Genetics of MDH
Analyses of crosses involving MDH variants have led to the conclusion that the inheritance of the mitochondrial MDH isozymes is largely governed by three nuclear loci (MdhA, MdhB, and MdhC in our temporary, laboratory designation), each with many multiple alleles. Hybrid dimers are formed between the allelic isozymes at each locus and between these three loci. The loci appear to be independent. Several of the hybrid isozymes formed as a result of interaction between various alleles at MdhC and common variants of MdhA and MdhB appear to be the actual basis for the hypothetical loci mdh1 and mdh3 of Yang et al. (P.N.A.S. 74:310-314, 1977). Our MdhA and MdhB appear to be identical to their mdh4 and mdh2, respectively.
It appears that a fourth locus, present in several inbred lines (Ky228, Mc5NT, Mo24W, W629A) and independent of MdhA and MdhB, affects the expression of all three of the mitochondrial Mdh loci (although not that of other allozymes associated with mitochondria), perhaps through a common effect on subunit structure, charge, or configuration or through a direct mitochondrial effect. When the allele involved is homozygous, each mitochondrial isozyme appears to migrate substantially further. In the heterozygous state, the effect is scarcely discernible.
Two nuclear loci govern the inheritance of the soluble Mdh isozymes, but less variation is present for these loci. They appear to be independent of the mitochondrial MdhA, MdhB, and MdhC loci, although the evidence in the case of one of the two soluble Mdh loci (MdhF) is much more convincing than the data accumulated thus far for the second (MdhD).
Our work has been based on coleoptiles homogenized in a sucrose-sodium ascorbate solution and run mostly with L-histidine-citric acid buffers ranging from pH 5.0 to pH 5.7. When ascorbic acid rather than its sodium salt is used in the homogenization process, the soluble MDH bands are selectively eliminated.
We have thus far demonstrated that at least 9 alleles exist at each of the MdhA and MdhB loci, including a "null" allele for each locus. Among U.S. materials, only 3 alleles are commonly found at either locus. Several commercial inbred lines are of special interest since they possess relatively rare allelic combinations. Ky21 and 4Co82 are each "null" for MdhB, the former possessing MdhA-1, resulting in a slow migrating allozyme; the latter having MdhA-10.5, which results in a fast migrating allozyme migrating close to the positions of the common soluble Mdh variants. H25 is "null" for MdhA but has MdhB-3 (equivalent to mdh2-m5 of Yang et al., 1977) and MdhC-18, an allele resulting in a very fast migrating band which almost reaches the edge of our 18.5 cm long, pH 5.7 gels. MdhC-18 is the less frequent of the two common MdhC alleles; we have rarely found three additional alleles at this locus among a wide array of Latin American collections. While we suspect that a "null" allele exists at this locus, we have not demonstrated that this is so.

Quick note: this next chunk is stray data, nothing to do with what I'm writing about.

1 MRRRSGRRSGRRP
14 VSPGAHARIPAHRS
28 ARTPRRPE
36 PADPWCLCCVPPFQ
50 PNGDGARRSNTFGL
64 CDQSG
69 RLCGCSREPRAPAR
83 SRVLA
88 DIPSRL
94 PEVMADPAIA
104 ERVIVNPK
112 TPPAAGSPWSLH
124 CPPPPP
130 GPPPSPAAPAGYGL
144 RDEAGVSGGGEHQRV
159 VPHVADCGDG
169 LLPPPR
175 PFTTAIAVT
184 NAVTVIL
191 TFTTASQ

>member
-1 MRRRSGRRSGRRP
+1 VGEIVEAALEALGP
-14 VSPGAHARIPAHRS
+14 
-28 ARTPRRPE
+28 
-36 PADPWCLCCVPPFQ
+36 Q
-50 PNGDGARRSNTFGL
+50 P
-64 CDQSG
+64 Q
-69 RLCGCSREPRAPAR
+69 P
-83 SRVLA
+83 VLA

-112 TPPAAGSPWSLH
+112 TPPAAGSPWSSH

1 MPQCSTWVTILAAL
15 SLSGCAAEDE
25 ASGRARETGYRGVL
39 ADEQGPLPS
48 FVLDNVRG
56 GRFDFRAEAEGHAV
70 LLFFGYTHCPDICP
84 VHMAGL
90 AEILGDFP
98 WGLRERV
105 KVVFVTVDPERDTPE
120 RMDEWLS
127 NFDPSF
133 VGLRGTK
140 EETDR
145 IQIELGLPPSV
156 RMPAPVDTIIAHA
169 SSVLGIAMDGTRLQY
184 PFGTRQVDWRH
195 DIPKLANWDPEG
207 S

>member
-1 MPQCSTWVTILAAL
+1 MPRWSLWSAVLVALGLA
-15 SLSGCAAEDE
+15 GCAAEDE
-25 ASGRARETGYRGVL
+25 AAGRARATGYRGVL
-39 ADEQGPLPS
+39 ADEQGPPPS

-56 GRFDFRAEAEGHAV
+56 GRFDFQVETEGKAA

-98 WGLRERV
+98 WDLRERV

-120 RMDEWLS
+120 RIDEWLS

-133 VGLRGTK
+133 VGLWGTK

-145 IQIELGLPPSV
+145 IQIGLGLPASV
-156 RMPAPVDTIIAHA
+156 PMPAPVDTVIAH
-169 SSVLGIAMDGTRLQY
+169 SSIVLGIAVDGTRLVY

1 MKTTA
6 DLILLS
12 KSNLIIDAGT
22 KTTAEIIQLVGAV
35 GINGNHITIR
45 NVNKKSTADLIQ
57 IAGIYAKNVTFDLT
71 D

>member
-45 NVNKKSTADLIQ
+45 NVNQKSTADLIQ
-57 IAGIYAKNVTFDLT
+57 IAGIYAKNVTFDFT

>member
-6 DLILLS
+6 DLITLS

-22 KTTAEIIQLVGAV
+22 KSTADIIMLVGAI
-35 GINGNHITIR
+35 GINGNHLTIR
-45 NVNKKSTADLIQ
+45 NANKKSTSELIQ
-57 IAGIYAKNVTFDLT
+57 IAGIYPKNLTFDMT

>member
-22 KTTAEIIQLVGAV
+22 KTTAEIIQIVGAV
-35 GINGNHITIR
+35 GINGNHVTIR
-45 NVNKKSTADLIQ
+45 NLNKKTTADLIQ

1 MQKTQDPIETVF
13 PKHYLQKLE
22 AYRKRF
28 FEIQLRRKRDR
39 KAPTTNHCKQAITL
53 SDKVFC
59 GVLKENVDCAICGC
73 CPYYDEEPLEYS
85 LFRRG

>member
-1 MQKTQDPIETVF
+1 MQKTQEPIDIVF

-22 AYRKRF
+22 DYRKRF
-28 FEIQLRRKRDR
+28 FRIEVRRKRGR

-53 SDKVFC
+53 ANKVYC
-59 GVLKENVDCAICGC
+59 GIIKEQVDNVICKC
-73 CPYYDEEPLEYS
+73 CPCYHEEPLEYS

The common, dark staining soluble MDH band is often found to be governed by the alleles of two loci. The most common variant (MdhD-12) of the darker staining of the loci is present in almost all common U.S. inbred lines except Tx303 and Tx325, which both have MdhD-14.5, a faster migrating variant, and which appear to be "null" for MdhF, the lighter staining soluble Mdh locus. Two additional rare variants of MdhD have been found among Latin American collections, but no null alleles have been detected. At present, it is uncertain whether the most frequent allele at the MdhF locus, which governs the lighter staining soluble MDH bands, is a "null" allele, MdhF-12, or MdhF-15, due to the almost universal occurrence of MdhD-12, which makes differentiation between MdhF-12 and MdhF-null difficult. Certainly MdhF-15 is not common among U.S. inbred lines, but is found in T232, F2 (a French line), Ill-12E (a component of the Stiff Stalk Synthetic), and Ill-13b (a sweet corn line). Three additional rare alleles of MdhF have been detected among Latin American collections.
By using trisomic stocks supplied by Dr. Lambert of the University of Illinois, we have been able to locate MdhB on chromosome 6. We were able to generate several trisomic plants having different sets of 3 different alleles at that locus. The assistance of Miss Wilma Hu, a research assistant of Dr. D. H. Timothy, Department of Crop Science, was essential to this work. We have yet to determine the chromosomal locations of the other Mdh loci.
M. M. Goodman, C. W. Stuber, C. N. Lee, and F. M. Johnson
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